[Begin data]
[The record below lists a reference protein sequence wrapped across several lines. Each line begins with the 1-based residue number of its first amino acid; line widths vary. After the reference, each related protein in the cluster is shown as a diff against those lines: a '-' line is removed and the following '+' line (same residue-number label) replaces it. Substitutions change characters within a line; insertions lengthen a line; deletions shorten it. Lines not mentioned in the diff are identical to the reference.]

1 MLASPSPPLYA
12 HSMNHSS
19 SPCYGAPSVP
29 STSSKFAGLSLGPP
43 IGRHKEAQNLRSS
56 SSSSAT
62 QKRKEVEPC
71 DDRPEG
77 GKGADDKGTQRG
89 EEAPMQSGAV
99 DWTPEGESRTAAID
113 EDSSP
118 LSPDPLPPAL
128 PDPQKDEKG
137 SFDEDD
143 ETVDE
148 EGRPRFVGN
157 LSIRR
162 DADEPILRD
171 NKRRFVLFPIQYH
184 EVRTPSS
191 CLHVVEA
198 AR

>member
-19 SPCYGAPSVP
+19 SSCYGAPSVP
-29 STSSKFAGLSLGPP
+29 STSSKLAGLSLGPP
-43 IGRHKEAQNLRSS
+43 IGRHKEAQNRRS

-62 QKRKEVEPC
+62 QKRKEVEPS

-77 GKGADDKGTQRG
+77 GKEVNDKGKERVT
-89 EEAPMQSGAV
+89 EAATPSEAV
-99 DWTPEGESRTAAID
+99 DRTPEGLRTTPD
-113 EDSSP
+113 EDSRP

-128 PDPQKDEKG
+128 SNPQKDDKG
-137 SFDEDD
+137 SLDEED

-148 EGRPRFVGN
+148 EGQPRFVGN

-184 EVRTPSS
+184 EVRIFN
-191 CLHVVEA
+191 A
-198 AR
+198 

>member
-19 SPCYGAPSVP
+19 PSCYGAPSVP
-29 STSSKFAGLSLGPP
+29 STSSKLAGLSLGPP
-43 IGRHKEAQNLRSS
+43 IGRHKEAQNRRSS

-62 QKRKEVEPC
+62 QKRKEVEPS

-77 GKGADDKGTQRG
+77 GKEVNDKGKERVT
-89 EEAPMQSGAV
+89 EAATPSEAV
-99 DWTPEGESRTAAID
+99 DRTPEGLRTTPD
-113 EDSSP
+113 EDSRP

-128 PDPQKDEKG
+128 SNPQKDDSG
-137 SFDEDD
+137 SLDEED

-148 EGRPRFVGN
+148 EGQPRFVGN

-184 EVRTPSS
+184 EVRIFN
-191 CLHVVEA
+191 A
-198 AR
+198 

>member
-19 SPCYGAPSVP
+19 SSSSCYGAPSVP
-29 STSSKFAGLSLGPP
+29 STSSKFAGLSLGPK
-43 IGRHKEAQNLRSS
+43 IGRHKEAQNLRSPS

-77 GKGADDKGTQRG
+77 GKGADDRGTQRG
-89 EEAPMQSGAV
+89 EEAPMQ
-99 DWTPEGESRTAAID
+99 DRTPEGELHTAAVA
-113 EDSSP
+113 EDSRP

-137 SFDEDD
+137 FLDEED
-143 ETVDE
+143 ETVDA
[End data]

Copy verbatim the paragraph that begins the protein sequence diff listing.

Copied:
[The record below lists a reference protein sequence wrapped across several lines. Each line begins with the 1-based residue number of its first amino acid; line widths vary. After the reference, each related protein in the cluster is shown as a diff against those lines: a '-' line is removed and the following '+' line (same residue-number label) replaces it. Substitutions change characters within a line; insertions lengthen a line; deletions shorten it. Lines not mentioned in the diff are identical to the reference.]